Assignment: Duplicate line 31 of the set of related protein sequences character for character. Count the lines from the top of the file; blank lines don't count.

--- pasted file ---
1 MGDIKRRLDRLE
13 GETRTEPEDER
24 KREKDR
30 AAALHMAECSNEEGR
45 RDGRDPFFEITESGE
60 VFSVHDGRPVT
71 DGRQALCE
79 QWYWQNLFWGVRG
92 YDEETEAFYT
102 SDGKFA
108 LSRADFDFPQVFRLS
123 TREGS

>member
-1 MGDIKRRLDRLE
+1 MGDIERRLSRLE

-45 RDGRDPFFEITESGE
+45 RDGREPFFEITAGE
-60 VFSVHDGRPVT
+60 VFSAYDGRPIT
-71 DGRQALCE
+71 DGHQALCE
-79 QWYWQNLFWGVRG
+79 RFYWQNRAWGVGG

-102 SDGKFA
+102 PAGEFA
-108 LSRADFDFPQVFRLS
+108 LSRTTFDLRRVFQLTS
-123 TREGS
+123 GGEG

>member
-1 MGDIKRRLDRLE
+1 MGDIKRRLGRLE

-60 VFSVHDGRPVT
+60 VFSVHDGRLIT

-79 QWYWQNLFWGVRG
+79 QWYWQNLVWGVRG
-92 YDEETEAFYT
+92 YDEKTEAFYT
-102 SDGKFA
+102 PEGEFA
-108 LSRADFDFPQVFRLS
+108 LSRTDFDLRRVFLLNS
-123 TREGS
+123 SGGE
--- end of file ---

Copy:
-1 MGDIKRRLDRLE